We were ready for an early arrival this time, so I was able to explain to the kids what would happen, although at such a young age I doubt they grasped the concept. This time, we had planned for my mother-in-law to stay with us, which at least meant that the kids could be at home and not so displaced.

F arrived early. Few weeks in the NICU (déjà vu anyone?). We brought F home. C was delighted. M wanted nothing to do with that little bundle. He didn't get mad or even particularly jealous, but he didn't take note of him either. It was, and I am not exaggerating in the slightest, almost three months later before M acknowledged F's existence.

I wouldn't have been surprised by jealousy or aggression, but completely ignoring that F was in the house was not something I had considered. So now F is just over ten months old and M still doesn't like him most of the time. When he has decided to acknowledge him, he usually calls him "it." The rest of the time, M goes out of his way to avoid F. This is getting more difficult now that F is crawling. I have, on more than one occasion, found M perched on the stairs where F cannot get him. M cries when F pursues him.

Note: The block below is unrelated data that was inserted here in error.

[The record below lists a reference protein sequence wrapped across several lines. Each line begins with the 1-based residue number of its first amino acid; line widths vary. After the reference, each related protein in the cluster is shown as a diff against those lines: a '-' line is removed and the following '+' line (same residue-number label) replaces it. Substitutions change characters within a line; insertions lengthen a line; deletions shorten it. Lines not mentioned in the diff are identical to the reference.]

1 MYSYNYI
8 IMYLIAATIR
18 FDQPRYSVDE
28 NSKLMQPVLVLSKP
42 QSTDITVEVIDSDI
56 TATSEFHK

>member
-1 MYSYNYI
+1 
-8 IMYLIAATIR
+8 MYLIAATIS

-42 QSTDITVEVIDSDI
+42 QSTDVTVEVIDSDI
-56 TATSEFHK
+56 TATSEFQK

The best part of this relationship? F loves M more than anyone else. He thinks that M is hysterical and it is a game that they are playing. My husband and I usually just sit back and enjoy the show. We particularly enjoy it when F pins M in a corner. F happy to play with his beloved older brother and M screeching to "get it off!!!!"

Nick and I often speculate when this phase will pass and M will accept F as a part of the family and not an invader. While I do find it entertaining, I do hope it is soon. The thought of F chasing M around the house when they are teenagers frightens me. I mean, I know that the teen years will be interesting, but I would hope that M no longer fears contact with F. They should have other, more ridiculous things to fight over by then.